What Exactly Is An SLI Battery And How Does It Work? In this post, we will learn about SLI batteries.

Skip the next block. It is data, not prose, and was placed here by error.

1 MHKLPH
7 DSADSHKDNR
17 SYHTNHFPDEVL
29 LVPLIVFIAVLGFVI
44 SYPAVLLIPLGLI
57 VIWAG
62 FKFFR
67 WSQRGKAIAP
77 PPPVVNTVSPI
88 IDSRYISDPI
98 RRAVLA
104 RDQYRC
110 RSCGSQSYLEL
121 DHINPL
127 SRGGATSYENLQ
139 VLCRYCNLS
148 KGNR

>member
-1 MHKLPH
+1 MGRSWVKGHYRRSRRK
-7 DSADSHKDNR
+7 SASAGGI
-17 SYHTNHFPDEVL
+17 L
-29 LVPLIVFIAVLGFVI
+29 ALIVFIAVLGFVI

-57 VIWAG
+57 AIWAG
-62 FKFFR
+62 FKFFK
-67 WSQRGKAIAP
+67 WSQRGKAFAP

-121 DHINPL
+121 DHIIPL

The major purpose of these batteries is to provide power for engine starting, lighting, and ignition (SLI) in vehicles with IC engines, such as cars, buses, lorries, and other heavy road vehicles, as well as motorcycles. Typically, these batteries provide 12 V and are made up of six series-connected lead-acid cells, with a capacity of 100 Ah. Their current energy density is approximately 45 Wh/kg and 75 Wh/dm3. Nowadays, ‘maintenance free’ (MF) SLI batteries have been developed that do not require the addition of water during their normal service life of 2-5 years. The MF versions of the SLI batteries are made of a substance that prevents gassing when charging. The electrolyte in MF batteries is either absorbed by the microporous separators and plates or immobilized by appropriate gelling agents. SLI batteries are now charged by an alternator (AC generator) rather than a dynamo (DC generator). The alternator’s alternating current is converted to direct current via a full-wave bridge rectifier that employs semiconductor diodes. In this configuration, no cutoff is required, and the transistorized voltage controller adjusts the alternator output to match the electrical load and the battery’s level of charge. Under constant-voltage situations, the SLI battery gets charged.
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